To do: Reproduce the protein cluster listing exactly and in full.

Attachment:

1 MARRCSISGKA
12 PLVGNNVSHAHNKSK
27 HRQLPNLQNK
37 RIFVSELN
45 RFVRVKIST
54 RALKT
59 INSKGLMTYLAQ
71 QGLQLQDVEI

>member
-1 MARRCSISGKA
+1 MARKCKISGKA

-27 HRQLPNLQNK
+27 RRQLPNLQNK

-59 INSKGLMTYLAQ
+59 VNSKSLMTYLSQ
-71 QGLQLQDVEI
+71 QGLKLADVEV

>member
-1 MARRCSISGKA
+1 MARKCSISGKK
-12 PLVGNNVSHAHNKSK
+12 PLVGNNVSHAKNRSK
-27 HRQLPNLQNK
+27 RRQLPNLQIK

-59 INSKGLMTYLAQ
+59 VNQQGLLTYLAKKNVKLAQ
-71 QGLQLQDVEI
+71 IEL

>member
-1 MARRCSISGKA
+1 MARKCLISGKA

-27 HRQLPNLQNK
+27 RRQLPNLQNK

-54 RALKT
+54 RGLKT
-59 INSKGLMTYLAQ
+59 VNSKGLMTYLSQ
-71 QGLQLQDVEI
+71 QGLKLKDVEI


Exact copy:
1 MARRCSISGKA
12 PLVGNNVSHAHNKSK
27 HRQLPNLQNK
37 RIFVSELN
45 RFVRVKIST
54 RALKT
59 INSKGLMTYLAQ
71 QGLQLQDVEI

>member
-1 MARRCSISGKA
+1 MARKCKISGKA

-27 HRQLPNLQNK
+27 RRQLPNLQNK

-59 INSKGLMTYLAQ
+59 VNSKSLMTYLSQ
-71 QGLQLQDVEI
+71 QGLKLADVEV

>member
-1 MARRCSISGKA
+1 MARKCSISGKK
-12 PLVGNNVSHAHNKSK
+12 PLVGNNVSHAKNRSK
-27 HRQLPNLQNK
+27 RRQLPNLQIK

-59 INSKGLMTYLAQ
+59 VNQQGLLTYLAKKNVKLAQ
-71 QGLQLQDVEI
+71 IEL

>member
-1 MARRCSISGKA
+1 MARKCLISGKA

-27 HRQLPNLQNK
+27 RRQLPNLQNK

-54 RALKT
+54 RGLKT
-59 INSKGLMTYLAQ
+59 VNSKGLMTYLSQ
-71 QGLQLQDVEI
+71 QGLKLKDVEI